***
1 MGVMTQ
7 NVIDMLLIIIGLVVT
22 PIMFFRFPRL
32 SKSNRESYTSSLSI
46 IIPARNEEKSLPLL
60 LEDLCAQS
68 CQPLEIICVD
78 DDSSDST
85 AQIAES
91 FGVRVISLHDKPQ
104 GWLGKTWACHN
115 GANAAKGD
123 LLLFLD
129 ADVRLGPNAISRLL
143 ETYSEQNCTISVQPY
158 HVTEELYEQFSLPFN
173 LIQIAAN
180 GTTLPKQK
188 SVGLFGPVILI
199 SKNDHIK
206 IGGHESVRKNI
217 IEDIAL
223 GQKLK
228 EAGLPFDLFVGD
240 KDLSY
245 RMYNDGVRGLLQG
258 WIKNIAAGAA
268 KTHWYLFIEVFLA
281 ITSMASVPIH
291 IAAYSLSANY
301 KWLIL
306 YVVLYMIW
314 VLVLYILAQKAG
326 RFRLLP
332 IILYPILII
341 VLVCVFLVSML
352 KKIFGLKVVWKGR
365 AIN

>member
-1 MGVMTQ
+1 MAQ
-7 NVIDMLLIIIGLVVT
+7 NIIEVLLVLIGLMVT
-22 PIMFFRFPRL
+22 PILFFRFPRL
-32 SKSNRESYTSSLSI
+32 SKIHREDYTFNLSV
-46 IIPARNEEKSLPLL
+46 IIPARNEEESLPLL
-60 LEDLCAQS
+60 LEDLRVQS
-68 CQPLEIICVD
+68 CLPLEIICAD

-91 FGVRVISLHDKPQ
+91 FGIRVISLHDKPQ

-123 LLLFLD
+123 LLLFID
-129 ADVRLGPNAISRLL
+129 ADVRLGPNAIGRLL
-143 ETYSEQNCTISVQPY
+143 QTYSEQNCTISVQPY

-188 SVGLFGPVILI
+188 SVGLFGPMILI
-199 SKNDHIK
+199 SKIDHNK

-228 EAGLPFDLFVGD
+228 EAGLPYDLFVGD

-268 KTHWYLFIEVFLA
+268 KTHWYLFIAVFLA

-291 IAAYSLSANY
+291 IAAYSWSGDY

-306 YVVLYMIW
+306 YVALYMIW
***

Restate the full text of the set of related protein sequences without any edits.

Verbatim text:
1 MGVMTQ
7 NVIDMLLIIIGLVVT
22 PIMFFRFPRL
32 SKSNRESYTSSLSI
46 IIPARNEEKSLPLL
60 LEDLCAQS
68 CQPLEIICVD
78 DDSSDST
85 AQIAES
91 FGVRVISLHDKPQ
104 GWLGKTWACHN
115 GANAAKGD
123 LLLFLD
129 ADVRLGPNAISRLL
143 ETYSEQNCTISVQPY
158 HVTEELYEQFSLPFN
173 LIQIAAN
180 GTTLPKQK
188 SVGLFGPVILI
199 SKNDHIK
206 IGGHESVRKNI
217 IEDIAL
223 GQKLK
228 EAGLPFDLFVGD
240 KDLSY
245 RMYNDGVRGLLQG
258 WIKNIAAGAA
268 KTHWYLFIEVFLA
281 ITSMASVPIH
291 IAAYSLSANY
301 KWLIL
306 YVVLYMIW
314 VLVLYILAQKAG
326 RFRLLP
332 IILYPILII
341 VLVCVFLVSML
352 KKIFGLKVVWKGR
365 AIN

>member
-1 MGVMTQ
+1 MAQ
-7 NVIDMLLIIIGLVVT
+7 NIIEVLLVLIGLMVT
-22 PIMFFRFPRL
+22 PILFFRFPRL
-32 SKSNRESYTSSLSI
+32 SKIHREDYTFNLSV
-46 IIPARNEEKSLPLL
+46 IIPARNEEESLPLL
-60 LEDLCAQS
+60 LEDLRVQS
-68 CQPLEIICVD
+68 CLPLEIICAD

-91 FGVRVISLHDKPQ
+91 FGIRVISLHDKPQ

-123 LLLFLD
+123 LLLFID
-129 ADVRLGPNAISRLL
+129 ADVRLGPNAIGRLL
-143 ETYSEQNCTISVQPY
+143 QTYSEQNCTISVQPY

-188 SVGLFGPVILI
+188 SVGLFGPMILI
-199 SKNDHIK
+199 SKIDHNK

-228 EAGLPFDLFVGD
+228 EAGLPYDLFVGD

-268 KTHWYLFIEVFLA
+268 KTHWYLFIAVFLA

-291 IAAYSLSANY
+291 IAAYSWSGDY

-306 YVVLYMIW
+306 YVALYMIW